The difference here is the evident deterioration of motor and sensory capacity, which, depending on the affected branch, may or may not be evident. Unlike many of the aforementioned diseases, this one can be fatal, greatly affecting older people. Atherosclerosis is usually involved in its appearance.
Despite the fact that there are complementary tests, most of the aforementioned conditions have a clinical diagnosis. To do this, the doctor will resort to a personal interview and a neurological physical examination, in order to determine the anatomical origin of the lesion that causes the symptoms.
Depending on the clinical manifestations, the doctor may request the following studies:
- Audiometry: This allows the doctor to measure hearing quality in patients who also have occasional vertigo.
- Tympanometry: Similar to the previous one, although it looks for anatomical and functional alterations in the middle ear and eardrum.
- Electronystagmography: Thanks to the evaluation of eye movements known as nystagmus, it’s possible to determine the cause of some syndromes that include vertigo and dizziness.
- Computed tomography: This allows the doctors to visualize areas of infarction in the first moments of a vertebrobasilar infarction, something very useful for other cerebrovascular diseases.
- Nuclear magnetic resonance: This is an imaging technique that doesn’t emit radiation and is used to assess nerve structures in detail.
There are pharmacological and non-pharmacological therapeutic options. This depends on the cause of the symptoms, which is why self-medication usually isn’t effective. The medications, which we’ll refer to in this section, seek to temporarily reduce vertigo.
In order to do this, doctors will use drugs that intervene in the nerve pathways of transmission of stimuli related to balance. There are others that have the ability to interact with brain receptors and modulate the activity of certain neurotransmitters. They are mostly used for other purposes, but they’re also effective in treating vertigo.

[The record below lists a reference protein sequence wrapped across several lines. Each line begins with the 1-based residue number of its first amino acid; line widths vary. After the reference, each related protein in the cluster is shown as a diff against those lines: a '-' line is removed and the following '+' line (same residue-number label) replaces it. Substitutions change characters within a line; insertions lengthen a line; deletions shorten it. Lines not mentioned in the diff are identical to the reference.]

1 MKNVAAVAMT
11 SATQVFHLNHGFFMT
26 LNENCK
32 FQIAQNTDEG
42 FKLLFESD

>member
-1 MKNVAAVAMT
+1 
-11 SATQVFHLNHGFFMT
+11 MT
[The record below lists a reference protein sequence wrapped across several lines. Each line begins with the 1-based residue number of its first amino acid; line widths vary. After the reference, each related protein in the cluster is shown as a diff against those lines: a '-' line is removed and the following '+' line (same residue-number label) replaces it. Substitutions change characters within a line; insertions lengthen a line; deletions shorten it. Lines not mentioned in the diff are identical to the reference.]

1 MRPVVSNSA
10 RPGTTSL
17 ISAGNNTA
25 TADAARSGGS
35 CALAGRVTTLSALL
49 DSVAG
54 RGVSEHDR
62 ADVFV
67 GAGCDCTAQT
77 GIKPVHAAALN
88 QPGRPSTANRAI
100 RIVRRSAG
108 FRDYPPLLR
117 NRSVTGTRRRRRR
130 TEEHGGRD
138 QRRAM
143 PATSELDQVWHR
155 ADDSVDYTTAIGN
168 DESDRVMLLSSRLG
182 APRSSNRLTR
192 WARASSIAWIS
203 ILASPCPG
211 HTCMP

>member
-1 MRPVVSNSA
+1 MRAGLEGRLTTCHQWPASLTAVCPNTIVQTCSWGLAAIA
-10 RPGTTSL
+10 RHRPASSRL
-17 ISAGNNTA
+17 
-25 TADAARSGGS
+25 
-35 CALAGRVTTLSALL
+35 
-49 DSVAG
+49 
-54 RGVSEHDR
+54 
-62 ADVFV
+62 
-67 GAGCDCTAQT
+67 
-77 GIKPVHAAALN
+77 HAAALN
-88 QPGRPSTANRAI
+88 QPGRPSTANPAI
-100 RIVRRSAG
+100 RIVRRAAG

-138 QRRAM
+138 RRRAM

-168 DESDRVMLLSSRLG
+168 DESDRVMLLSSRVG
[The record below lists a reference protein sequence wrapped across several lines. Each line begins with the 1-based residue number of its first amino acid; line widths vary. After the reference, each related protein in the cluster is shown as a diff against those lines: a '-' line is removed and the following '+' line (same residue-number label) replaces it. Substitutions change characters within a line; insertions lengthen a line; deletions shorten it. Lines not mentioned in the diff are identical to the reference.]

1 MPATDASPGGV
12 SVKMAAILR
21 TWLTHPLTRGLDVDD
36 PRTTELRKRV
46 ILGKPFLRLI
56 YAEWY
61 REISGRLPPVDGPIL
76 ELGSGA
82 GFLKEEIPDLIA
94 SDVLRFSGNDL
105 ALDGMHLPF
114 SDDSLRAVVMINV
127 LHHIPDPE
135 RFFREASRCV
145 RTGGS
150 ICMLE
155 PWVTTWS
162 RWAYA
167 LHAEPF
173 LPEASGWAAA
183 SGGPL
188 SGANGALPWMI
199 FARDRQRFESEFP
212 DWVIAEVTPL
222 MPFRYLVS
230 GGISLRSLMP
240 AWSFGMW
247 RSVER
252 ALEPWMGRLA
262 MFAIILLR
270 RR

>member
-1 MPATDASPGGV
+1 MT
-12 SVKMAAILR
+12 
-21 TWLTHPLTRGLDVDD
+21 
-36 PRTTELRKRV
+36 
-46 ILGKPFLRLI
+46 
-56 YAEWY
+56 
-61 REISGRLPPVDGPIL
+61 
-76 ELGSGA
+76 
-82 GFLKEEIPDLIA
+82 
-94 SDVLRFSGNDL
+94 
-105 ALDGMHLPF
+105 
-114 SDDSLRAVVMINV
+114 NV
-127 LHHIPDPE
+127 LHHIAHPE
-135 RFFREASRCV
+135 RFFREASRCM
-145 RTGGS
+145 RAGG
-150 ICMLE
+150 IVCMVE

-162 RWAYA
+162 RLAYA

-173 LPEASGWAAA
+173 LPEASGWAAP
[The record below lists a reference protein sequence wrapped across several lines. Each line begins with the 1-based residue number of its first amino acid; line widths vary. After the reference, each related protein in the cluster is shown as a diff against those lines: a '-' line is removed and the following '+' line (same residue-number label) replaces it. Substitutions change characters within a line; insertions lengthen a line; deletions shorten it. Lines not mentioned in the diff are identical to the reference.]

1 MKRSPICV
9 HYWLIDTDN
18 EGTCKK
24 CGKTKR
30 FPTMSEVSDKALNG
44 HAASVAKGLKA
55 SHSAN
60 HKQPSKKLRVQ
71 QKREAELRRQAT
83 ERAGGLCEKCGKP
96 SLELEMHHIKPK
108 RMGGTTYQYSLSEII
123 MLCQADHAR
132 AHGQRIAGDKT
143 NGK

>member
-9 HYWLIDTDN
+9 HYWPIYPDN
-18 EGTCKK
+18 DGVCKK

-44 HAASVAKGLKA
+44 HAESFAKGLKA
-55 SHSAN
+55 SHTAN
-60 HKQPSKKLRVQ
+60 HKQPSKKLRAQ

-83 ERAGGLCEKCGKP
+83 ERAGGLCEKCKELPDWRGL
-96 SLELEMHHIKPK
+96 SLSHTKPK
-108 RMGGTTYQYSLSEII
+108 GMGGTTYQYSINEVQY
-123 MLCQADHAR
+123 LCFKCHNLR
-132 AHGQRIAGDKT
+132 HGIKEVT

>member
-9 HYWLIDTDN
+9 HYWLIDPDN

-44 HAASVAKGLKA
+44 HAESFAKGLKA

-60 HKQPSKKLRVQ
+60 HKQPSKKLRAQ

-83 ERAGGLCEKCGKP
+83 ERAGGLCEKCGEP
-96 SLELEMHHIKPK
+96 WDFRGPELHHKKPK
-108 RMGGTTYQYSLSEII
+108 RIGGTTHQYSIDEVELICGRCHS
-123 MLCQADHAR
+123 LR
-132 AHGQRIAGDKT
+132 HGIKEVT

- Antihistamines, as their name suggests, block the effects of histamine. They’re generally used to reduce allergic symptoms, and can induce sleep as an adverse effect, especially the first generation, which are older.
- Anticholinergics, which work in a similar way to the previous group, but seek to block the effects of acetylcholine.
- Antidopaminergics, which serve to block the function of dopamine. They serve to eliminate the feeling of nausea and vomiting. Fortunately, many of these drugs also have an antihistamine effect. An example is thiethylperazine.
- In some cases where a possible vascular cause is suspected, the administration of vasodilators may be helpful. These drugs promote increased blood flow to the structures of the vestibular apparatus. Betahistine is a representative example.
Which doctor to go to?
There are several specialists capable of diagnosing the origin of vertigo. It’s possible that in the emergency services, the first contact will be with a general practitioner or internist. In specific cases, they could refer another professional for follow-up and more specific studies.
Neurologists, otolaryngologists, and geriatricians are some of the specialists who specialize in treating different causes of vertigo.
Vertigo must be diagnosed and treated early
Vertigo is a symptom that could be the expression of an underlying disease. Although it’s rarely fatal, it tends to greatly decrease a person’s quality of life. Knowing the main causes and going to the doctor as soon as possible could help to solve the problem faster.